A Breath In Time: Our longtime family friend suffered with a very long illness. He had definite wishes that he wanted us to help fulfill. We clearly knew what his wishes were but his spouse just couldn’t come to terms with him dying. I wrote this about him so he would know that we had tried to help her understand his wishes. She needed time to realize that she could let him go and she also needed time to help her cope with losing him. They had been everything to each other. They were best friends. We were there for him but we were there too, for her. Though it seemed like she needed a long time, it was also but a breath in time.

Firsts: When you take a baby home, you seldom think about ever being without that child. There comes a day when they pull away to chart their own adventures in life. It is the natural cycle of life for them to do that. Understanding this doesn’t necessarily make it easier, as a parent, to let go. We found this to be true when giving away our daughter. It was a very big change for us and it did give us a great feeling of loss. It’s many years later and we have amazing grandchildren. Looking back, we still feel a sense of loss because we still remember holding her hand, giving her a kiss, and all of her firsts with us, each and every time we have those moments with those equally amazing grandchildren.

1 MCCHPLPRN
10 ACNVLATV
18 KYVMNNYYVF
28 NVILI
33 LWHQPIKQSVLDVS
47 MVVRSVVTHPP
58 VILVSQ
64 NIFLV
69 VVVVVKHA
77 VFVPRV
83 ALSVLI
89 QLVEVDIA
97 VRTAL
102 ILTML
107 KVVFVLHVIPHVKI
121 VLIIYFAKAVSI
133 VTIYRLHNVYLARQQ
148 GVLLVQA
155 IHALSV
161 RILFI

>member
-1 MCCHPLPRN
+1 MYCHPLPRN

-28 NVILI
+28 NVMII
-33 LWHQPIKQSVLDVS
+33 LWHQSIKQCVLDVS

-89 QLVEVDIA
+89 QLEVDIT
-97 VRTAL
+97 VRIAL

Intertwined: A friend of mine lost her son in an accident. I could see how very deeply this touched her. As I sat in the service, I could see that he had a joy that showed each time he smiled. I know that looking for and finding joy is a very difficult thing to do, after someone you love has suddenly passed away. We are ill-equipped to handle these things in our lives. They were very close and I do believe that he would want her to find her smile and have happiness in life. She does cradle the most wonderful memories of him.